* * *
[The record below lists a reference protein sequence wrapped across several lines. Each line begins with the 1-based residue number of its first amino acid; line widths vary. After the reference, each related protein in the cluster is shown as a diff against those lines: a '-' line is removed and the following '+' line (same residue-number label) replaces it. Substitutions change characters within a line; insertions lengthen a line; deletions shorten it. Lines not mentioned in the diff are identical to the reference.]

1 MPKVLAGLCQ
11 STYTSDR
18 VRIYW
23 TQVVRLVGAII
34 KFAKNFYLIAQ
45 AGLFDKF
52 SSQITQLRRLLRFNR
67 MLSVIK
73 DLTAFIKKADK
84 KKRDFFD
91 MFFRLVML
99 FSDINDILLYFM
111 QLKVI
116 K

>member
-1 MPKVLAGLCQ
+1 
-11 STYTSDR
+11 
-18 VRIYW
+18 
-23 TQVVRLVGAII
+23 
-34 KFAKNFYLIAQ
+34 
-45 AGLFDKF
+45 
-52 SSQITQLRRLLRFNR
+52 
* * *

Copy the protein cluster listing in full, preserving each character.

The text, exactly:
[The record below lists a reference protein sequence wrapped across several lines. Each line begins with the 1-based residue number of its first amino acid; line widths vary. After the reference, each related protein in the cluster is shown as a diff against those lines: a '-' line is removed and the following '+' line (same residue-number label) replaces it. Substitutions change characters within a line; insertions lengthen a line; deletions shorten it. Lines not mentioned in the diff are identical to the reference.]

1 MPKVLAGLCQ
11 STYTSDR
18 VRIYW
23 TQVVRLVGAII
34 KFAKNFYLIAQ
45 AGLFDKF
52 SSQITQLRRLLRFNR
67 MLSVIK
73 DLTAFIKKADK
84 KKRDFFD
91 MFFRLVML
99 FSDINDILLYFM
111 QLKVI
116 K

>member
-1 MPKVLAGLCQ
+1 
-11 STYTSDR
+11 
-18 VRIYW
+18 
-23 TQVVRLVGAII
+23 
-34 KFAKNFYLIAQ
+34 
-45 AGLFDKF
+45 
-52 SSQITQLRRLLRFNR
+52 